Chris Produces Gadgets

Training at Home, and in the Cloud

For me, training neural networks has always seemed prohibitively expensive. To train one to produce compelling results must take a very long time with very expensive computers, right?

If you take a look at the StyleGAN, you might think that. Like most projects pushing the state of art, Nvidia is using the latest and greatest enterprise GPUs to produce their models, and on high resolution images like their faces dataset, they indicate that it would take 41 days of GPU time to train such a model, on a card that most people have limited access to. Their documentation also mentions needing 12GB of GPU RAM – more than most folks have lying around!

Table of training times from the StyleGAN GitHub repository, showing 41 day estimate for a single GPU

But is that the reality?


How I Learned to Stop Worrying and Love Transfer Learning

One of the elements of training neural networks that I’ve never fully understood is transfer learning: the idea of training a model on one problem, but using that knowledge to solve a different but related problem. I’m aware of the general idea – that it should be possible to reuse knowledge from one problem space on a different but related problem space – but the idea that a small amount of training on a small dataset can meaningfully improve the performance of a neural network is still strange to me.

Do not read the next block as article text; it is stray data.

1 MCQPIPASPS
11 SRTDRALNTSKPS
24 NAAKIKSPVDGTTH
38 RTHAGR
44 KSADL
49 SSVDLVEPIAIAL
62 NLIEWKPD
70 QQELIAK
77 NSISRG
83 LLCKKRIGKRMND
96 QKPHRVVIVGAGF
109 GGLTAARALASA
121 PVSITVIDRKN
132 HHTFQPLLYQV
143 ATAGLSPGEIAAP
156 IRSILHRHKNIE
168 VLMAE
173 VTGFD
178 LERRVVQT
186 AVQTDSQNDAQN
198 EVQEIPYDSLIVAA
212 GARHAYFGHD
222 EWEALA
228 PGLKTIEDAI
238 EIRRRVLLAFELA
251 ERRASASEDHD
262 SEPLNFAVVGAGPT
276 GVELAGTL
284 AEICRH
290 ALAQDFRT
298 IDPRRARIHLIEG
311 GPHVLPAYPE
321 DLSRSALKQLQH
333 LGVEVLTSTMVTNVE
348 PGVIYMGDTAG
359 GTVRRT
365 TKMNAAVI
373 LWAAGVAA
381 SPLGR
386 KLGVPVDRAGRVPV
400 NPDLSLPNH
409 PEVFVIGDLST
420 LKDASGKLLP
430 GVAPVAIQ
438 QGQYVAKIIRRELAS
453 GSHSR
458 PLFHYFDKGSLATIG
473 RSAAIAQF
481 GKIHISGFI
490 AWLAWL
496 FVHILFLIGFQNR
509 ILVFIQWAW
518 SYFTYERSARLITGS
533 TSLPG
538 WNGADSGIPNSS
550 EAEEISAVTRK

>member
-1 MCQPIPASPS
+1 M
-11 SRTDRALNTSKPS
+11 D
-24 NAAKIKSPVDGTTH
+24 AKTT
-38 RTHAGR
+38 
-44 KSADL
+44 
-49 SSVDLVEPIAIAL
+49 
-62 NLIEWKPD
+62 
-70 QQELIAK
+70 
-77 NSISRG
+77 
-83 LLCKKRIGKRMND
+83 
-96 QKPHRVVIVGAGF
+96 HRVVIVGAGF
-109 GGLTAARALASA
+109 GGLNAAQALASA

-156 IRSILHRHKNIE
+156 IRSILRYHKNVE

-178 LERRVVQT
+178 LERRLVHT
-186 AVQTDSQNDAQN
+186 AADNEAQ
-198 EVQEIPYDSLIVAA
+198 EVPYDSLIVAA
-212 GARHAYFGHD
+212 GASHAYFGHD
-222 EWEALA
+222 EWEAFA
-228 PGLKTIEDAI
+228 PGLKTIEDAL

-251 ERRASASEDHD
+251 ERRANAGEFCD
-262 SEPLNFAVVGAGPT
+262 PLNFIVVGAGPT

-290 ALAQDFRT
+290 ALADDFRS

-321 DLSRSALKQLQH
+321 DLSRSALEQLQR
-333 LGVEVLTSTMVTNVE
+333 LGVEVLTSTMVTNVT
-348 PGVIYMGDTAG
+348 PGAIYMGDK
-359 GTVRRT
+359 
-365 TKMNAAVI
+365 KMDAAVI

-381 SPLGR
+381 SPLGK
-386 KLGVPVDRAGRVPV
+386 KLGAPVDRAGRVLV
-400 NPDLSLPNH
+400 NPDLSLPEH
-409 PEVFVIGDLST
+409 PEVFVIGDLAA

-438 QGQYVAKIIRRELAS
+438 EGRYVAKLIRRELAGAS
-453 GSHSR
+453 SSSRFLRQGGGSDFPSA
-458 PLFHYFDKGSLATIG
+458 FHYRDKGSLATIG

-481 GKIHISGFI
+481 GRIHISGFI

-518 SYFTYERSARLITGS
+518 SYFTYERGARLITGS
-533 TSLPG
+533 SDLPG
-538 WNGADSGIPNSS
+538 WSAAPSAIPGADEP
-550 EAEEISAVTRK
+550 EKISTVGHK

4-square grid of images: each has a very similar color scheme, style, and room layout, but they each look like different rooms: bedroom, dining room, kitchen, and living room.

That said, regardless of how strange it seems to me, from my experiments this weekend, it is clearly extremely effective.


This AirBNB Doesn't Exist

When I started out this weekend, I did not expect that I would be using the fevered dreams of computer-driven neural nets to invent imaginary AirBNB listings, but here we are.

A screenshot of a plausible-looking AirBNB listing, taken from the website


Little Digger Teaser

One of the most interesting 3D models that I’ve had the opportunity to print is the Little Digger, a piece created by Joe Ethington in 2013. This innovative print is a 7-piece model that prints in place, creating a quick and easy fun toy for people to play with – and in the process, demonstrates some of the ways that you can create interesting or surprising prints. In an upcoming series of videos, I’ll be breaking down how 3d printers work – specifically, fused deposition modelling 3d printers typically available in maker spaces and in people’s homes....